Time for Accountability: Effective Oversight of Women's Prisons
Parkes, Debra, Pate, Kim, Canadian Journal of Criminology and Criminal Justice
Women prisoners in Canada have long endured a system designed and managed for the more than 95% of the prison population that is male (Arbour 1996: 239). Various government reports and commissions of inquiry dating back to 1938 have highlighted the ways in which women have been disadvantaged, treated unfairly, and essentially penalized for their under-representation among those convicted of crime (Arbour 1996: 240-241). Calls for change in recent reports have been prompted in large part by revelations of the shocking and tragic experiences of women prisoners, which, in turn, revealed an equally shocking lack of effective oversight and accountability. Notably, the scathing report of Justice Louise Arbour (1) (1996) into the infamous "certain events at the Prison for Women in Kingston" (the strip-searching of women prisoners by a male Institutional Emergency Response Team in full riot gear, the subsequent illegal and involuntary transfer of women to a segregated unit inside Kingston Penitentiary for men, and further illegal detention in segregation for many months) had as its central focus the lack of independent accountability and oversight that facilitated such seemingly inconceivable events going on as long as they did and (almost successfully) being covered up.
Justice Arbour found a culture of disrespect for the rule of law and "little hope that the Rule of Law will implant itself within the correctional culture without assistance and control from Parliament and the courts" (1996: 182). Among her long list of recommendations, she called for an end to the practice of long-term confinement in administrative segregation (to be facilitated by a recommendation that segregation be subject to judicial supervision) and the expanded jurisdiction of judges to reduce sentences where prisoners have been subjected to "illegalities, gross mismanagement or unfairness in the administration of a sentence" (Arbour 1996: 183). Her report implores that "efforts must be made to bring home to all participants in the correctional enterprise the need to yield to the external power of Parliament and of the courts" (181).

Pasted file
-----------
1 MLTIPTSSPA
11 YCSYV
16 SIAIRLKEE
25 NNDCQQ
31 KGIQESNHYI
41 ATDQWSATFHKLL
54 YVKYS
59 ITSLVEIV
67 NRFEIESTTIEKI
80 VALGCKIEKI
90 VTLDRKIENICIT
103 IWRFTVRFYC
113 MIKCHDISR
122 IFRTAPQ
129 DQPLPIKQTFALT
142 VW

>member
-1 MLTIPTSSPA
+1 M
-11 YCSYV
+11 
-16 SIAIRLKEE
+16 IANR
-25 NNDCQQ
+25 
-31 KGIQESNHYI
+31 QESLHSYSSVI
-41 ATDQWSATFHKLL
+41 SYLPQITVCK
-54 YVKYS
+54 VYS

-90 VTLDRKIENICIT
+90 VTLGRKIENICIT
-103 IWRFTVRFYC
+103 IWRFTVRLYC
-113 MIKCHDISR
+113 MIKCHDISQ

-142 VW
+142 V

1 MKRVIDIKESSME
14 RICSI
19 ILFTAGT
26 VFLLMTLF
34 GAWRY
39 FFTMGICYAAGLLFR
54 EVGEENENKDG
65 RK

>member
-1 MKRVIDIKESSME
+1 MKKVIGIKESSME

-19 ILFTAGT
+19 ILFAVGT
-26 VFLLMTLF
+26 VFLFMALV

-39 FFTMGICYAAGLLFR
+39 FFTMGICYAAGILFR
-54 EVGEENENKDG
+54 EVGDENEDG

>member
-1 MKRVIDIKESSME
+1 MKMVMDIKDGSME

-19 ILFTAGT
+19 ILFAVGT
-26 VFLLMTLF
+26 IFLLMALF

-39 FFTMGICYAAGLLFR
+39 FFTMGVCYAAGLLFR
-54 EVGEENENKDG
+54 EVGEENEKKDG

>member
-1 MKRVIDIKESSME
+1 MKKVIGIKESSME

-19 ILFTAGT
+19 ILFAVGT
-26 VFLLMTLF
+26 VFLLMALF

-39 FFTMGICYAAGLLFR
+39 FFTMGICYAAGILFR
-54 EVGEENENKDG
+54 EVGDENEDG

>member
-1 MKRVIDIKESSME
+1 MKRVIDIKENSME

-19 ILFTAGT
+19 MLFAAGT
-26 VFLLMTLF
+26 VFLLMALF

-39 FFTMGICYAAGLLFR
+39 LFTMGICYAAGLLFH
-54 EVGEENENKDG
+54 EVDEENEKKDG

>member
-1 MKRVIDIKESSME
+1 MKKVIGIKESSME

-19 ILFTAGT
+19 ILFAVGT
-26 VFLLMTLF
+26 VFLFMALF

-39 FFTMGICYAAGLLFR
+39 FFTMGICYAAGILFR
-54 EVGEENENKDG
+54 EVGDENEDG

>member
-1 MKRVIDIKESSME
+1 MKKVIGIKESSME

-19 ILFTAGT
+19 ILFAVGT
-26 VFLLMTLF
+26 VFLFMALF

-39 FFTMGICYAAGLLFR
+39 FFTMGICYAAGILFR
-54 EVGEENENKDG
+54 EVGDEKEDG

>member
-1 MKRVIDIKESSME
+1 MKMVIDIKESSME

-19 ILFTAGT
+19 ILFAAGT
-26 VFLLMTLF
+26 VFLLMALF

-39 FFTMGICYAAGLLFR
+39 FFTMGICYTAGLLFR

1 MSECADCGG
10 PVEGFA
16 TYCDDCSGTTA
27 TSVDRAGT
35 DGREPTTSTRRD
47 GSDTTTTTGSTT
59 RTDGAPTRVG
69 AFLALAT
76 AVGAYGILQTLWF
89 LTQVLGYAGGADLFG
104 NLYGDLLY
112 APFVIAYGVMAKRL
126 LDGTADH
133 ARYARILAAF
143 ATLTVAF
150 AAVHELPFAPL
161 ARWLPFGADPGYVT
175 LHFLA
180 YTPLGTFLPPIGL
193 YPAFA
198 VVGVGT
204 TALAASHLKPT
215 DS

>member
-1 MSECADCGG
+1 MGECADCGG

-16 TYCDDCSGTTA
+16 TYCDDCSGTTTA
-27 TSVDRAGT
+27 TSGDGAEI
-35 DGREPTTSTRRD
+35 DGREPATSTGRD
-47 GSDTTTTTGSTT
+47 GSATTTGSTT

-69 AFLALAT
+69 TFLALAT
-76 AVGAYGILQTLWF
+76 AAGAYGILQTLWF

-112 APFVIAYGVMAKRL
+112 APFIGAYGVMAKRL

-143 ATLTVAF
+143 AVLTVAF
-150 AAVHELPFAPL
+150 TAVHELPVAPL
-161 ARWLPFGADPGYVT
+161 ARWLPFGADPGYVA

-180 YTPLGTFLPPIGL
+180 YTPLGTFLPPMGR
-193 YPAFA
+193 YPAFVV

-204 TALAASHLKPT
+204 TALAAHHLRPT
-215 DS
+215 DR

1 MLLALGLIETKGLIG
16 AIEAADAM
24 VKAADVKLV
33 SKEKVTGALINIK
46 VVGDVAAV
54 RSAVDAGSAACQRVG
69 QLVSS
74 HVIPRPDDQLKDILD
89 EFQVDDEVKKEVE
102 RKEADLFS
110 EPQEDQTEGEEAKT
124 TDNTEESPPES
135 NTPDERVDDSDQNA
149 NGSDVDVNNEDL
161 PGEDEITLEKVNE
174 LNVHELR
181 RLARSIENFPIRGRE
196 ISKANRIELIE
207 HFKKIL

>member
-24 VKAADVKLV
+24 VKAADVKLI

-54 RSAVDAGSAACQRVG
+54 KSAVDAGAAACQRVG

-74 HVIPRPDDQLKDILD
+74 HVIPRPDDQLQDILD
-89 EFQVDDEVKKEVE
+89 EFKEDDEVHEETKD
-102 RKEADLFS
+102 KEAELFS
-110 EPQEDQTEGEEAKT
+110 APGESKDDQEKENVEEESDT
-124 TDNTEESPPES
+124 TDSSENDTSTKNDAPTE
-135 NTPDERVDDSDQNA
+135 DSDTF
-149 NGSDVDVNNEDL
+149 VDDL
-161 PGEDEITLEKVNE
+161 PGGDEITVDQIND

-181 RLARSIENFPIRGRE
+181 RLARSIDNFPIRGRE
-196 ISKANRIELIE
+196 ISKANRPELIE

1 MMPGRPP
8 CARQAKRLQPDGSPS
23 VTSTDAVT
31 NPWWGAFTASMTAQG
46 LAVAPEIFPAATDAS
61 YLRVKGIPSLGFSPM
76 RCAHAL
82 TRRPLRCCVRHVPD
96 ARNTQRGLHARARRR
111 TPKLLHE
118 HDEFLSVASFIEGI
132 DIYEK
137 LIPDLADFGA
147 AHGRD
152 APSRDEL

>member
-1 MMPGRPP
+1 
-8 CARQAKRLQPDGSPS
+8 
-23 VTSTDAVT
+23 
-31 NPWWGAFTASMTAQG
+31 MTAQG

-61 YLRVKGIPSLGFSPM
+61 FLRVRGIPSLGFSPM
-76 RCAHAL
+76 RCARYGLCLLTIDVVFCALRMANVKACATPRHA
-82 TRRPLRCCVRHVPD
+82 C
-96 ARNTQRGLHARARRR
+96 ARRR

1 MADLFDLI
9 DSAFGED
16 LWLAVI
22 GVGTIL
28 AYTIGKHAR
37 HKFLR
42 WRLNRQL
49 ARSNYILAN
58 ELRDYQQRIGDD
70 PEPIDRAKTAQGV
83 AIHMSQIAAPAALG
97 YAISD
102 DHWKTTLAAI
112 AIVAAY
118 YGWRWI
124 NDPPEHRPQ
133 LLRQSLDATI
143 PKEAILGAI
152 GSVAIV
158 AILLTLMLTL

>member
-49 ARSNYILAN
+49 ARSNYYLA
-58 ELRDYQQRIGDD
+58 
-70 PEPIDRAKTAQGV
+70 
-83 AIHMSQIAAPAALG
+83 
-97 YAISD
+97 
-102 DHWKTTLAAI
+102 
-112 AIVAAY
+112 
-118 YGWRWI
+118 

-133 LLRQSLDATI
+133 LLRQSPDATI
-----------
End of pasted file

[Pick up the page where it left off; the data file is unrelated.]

None of Justice Arbour's most substantive recommendations in this regard have been implemented. Ten years after the Arbour Commission, after the building of six new women's prisons to replace the since-closed Kingston facility, the need for meaningful oversight and remedies for illegality and unfair treatment has never been greater. The recent report of the Canadian Human Rights Commission (CHRC 2003) into the discrimination experienced by women prisoners underlines once again the need for effective oversight and accountability mechanisms. There is a very re al concern among women prisoners and their advocates that these most recent recommendations will join those of Arbour and others, gathering dust on a shelf, while token gestures--if any--toward accountability are made. For example, the recent one-off visits to the Grand Valley Institution and the Nova Institution by Her Majesty's Chief Inspector of Prisons for England and Wales, at the invitation of the CSC, are more an evasion than a meaningful response to the recommendations for independent oversight, including an independent Canadian inspectorate of women's prisons.
This article starts from the proposition that report after report has made the case that meaningful, independent accountability and oversight of women's prisons is urgently needed. The question is what forms, structures, or mechanisms will most effectively realize the goal of meaningful, independent oversight and accountability. Ultimately, it is our view that an effective and accessible avenue of judicial review of rights violations, other illegalities, and long-term segregation must be available to prisoners as part of a broader accountability and oversight framework. Other mechanisms such as an independent prison inspectorate and the Office of the Correctional Investigator (with a power to take complaints to a tribunal and/or direct issues to court) are necessary complements to--but not a substitute for--the effective and accessible judicial sanction and remedial scheme that must be made available. …